31. 31. Stepwise investigative work - up • Level-1 investigations – 1. CBC 2. CRP & ESR 3. Urinalysis 4. Stool examination 5. S. Electrolytes 6. Liver and Renal function tests 7. Bone age • Level-2 investigations – 1. Thyroid function tests 2. Karyotyping 3. Prolactin 4. Neuroimaging • Level-3 investigations – 1. Coeliac serology & duodenal biopsy 2. GH stimulation test & serum IGF-1 levels
  32. 32. Differential Diagnosis • Variants of Normal – Familial short stature – Constitutional delay • Pathologic/Growth Failure – Endocrinal – Genetic – Systemic – Psychosocial
  33. 33. Familial/Genetic short stature • Birth weight and length below 3rd percentile for GA • Although the growth channel is low, it parallels the normal growth curve. • Family history of short stature • Normal onset of puberty • Bone age appropriate for chronological age • The adult height is likely to be shorter than average.
  34. 34. Constitutional growth delay • The most common cause of short stature and sexual infantilism in the adolescent. • Delayed onset of puberty • A late adolescent growth spurt (Late Bloomers) • Final height is normal • Bone age delayed A positive family history of delayed but normal puberty and growth, a normal sense of smell (to exclude Kallmann syndrome), and normal neurologic findings favor constitutional delay.
  35. 35. Intrauterine Growth Retardation • Small for gestational age at birth • Slow growth from early infancy • Normal bone age,sexual development • Normal GH levels • Normal growth pattern in family • Serum IGF-1 levels were lower, and GH levels higher • Higher basal and stimulated suggested GH resistance IUGR infant who maintains normal growth rates but does not exhibit catch-up growth.
  36. 36. Growth hormone deficiency • Congenital - -idiopathic -associated with midline defects (absent septum pellucidum, optic nerve hypoplasia [septooptic dysplasia], cleft palate, holoprosencephaly, single central incisor) -defects in the genes for GH • Acquired – -birth injury -head injury -cranial irradiation -craniopharyngioma • Growth hormone insensitivity (Laron syndrome)
  37. 37. • Clinical features – - Normal birth size - Mid-facial crowding - Round cherubic facies - Depressed nasal bridge - Micropenis - Frontal bossing - Heightage < weight age - Neonates – hypoglycemia/ prolonged jaundice - Bone age is delayed - Body proportions are normal
  38. 38. • Lab. Diagnosis – - subnormal GH levels (<7 or 10 ng/mL) in response to two pharmacologic stimuli (clonidine, arginine, insulin-induced hypoglycemia). - Low IGF-1 and IGFBP3. - Neuroimaging for acquired causes. • Treatment – - Replacement therapy with hGH. - Recommended dose of hGH is 0.18-0.3 mg/kg/wk. It is administered subcutaneously in seven divided doses until near final height is achieved.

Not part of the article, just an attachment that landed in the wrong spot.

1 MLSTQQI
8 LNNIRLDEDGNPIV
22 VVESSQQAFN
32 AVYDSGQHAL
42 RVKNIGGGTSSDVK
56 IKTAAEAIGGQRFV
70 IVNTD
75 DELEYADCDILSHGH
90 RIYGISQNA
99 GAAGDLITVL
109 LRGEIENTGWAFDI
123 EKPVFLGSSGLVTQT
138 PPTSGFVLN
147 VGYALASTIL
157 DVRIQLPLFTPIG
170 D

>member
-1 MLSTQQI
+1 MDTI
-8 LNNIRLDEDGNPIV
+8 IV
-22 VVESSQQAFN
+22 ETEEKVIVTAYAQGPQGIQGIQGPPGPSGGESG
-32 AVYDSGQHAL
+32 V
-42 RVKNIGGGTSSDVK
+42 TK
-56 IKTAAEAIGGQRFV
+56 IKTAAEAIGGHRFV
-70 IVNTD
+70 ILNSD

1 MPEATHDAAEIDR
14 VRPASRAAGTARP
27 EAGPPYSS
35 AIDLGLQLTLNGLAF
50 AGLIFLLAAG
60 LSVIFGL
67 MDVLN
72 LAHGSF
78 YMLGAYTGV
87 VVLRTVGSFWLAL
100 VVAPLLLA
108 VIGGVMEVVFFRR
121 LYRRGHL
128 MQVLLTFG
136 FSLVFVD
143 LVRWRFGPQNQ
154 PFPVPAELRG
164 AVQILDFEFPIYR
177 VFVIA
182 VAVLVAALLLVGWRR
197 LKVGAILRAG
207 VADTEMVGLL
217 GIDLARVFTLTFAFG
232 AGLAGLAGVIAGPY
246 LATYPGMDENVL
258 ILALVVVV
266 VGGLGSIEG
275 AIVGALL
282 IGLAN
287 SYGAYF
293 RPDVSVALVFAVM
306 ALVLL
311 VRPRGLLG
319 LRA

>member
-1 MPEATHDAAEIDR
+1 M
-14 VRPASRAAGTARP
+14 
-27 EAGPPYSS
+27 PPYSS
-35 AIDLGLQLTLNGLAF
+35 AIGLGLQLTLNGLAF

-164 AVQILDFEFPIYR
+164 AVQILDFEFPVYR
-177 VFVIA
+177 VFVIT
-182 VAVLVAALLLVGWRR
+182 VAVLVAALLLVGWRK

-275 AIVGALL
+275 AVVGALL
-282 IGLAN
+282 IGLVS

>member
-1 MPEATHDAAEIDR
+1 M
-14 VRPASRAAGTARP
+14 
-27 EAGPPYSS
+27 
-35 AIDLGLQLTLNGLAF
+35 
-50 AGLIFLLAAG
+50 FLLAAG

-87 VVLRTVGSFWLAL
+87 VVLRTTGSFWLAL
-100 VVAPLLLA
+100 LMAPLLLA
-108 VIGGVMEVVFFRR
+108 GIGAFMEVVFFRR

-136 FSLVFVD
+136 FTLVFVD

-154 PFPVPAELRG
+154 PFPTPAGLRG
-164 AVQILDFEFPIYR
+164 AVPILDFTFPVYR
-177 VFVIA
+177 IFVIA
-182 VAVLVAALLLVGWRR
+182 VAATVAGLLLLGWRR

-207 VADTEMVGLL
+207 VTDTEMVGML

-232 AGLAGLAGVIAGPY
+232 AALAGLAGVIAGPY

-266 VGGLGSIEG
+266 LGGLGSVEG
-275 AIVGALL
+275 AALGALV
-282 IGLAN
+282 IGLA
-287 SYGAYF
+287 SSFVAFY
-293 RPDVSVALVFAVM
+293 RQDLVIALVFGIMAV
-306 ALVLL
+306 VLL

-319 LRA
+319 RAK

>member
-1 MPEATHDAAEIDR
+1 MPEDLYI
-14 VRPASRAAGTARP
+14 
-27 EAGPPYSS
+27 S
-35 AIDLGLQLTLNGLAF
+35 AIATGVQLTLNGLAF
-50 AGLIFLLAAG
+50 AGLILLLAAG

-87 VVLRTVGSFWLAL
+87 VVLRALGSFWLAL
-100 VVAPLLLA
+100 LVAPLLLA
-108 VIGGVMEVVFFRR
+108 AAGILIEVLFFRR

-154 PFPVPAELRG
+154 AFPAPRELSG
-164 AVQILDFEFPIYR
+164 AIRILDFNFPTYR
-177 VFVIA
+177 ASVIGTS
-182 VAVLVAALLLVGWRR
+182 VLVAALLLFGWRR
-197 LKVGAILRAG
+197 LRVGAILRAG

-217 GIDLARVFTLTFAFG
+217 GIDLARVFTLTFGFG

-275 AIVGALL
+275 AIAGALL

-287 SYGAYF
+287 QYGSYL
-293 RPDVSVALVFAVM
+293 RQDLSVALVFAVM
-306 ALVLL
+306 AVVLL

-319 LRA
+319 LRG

39. 39. Hypothyroidism • May be congenital or acquired • Clinical features – - Prolongation of physiologic icterus - Birth size normal - Feeding difficulty, sluggishness - Large tongue, large abdomen - Poor appetite - Umbilical hernia - Cold & mottled extremities - Wide open ant. & post. Fontenelle - Short stature, Bone age delayed - Myxoedema - Dry skin, delayed puberty A.Congenital hypothyroidism in an infant 6 mo of age B.Four mo after treatment, decreased puffiness alert appearance
  40. 40. Lab. Diagnosis – -Newborn screening for congenital Hypothyroidism is routine - If abnormal repeat - Elevated serum TSH and low T4. - Positive TSH receptor-blocking antibodies- diagnosis for transient congenital Hypothyroidism - If normal TSH & low T4, look for Pituitary or hypothalamic cause - Thyroid antibodies (antithyroglobulin, antimicrosomal antibodies) is consistent with autoimmune thyroiditis. Treatment – -In neonates, the initial starting dose is 10-15 μg/kg. - Children with hypothyroidism require about 4 μg/kg/24 hr. - Monitoring of free T4 (or FTI) and TSH is essential for optimizing the dose of medication. - Educate parents and child about disease.
  41. 41. Achondroplasia • Most common osteochondrodystrophy. • caudal narrowing of spinal canal • Autosomal dominant disease. • But there are studies present which shows the germline and somatic mosiacism in achondroplasia [J Med Genet 2000;37:956-958 doi:10.1136/jmg.37.12.956]. • Treatment – - Counselling of parents - Dietary advice - Psychological counselling - Annual monitoring of height and weight - Drugs: GH
  42. 42. Turner syndrome - classic form being 45,XO - progressive deviation of height away from the normal growth curve - Streak gonads - small birth size and dysmorphic features - Abnormally high levels of the gonadotropins, LH, FSH Treatment – • GH therapy • sex steroid replacement therapy
  43. 43. Psychosocial Dwarfism/ Hyperphagic Dwarfism • Profound short stature without apparent malnutrition. • Characterized by functional hypopituitarism. • Low IGF-1 levels & inadequate response to GH stimulation. • Less stressful environment is beneficial. Between ages 6 and 8 years, he had chemical evidence of growth hormone (GH) deficiency. B, After placement in a chronic care facility (arrow), his growth rate improved markedly, and his GH levels reverted to normal.
  44. 44. Take Home Message • Take height by proper method and plot it on appropriate growth chart. • Use Growth Charts appropriately. • Every child must have proper growth monitoring so as to know whether the child is on his proper road to growth. • Any child with short stature is not always familial and should evaluated completely.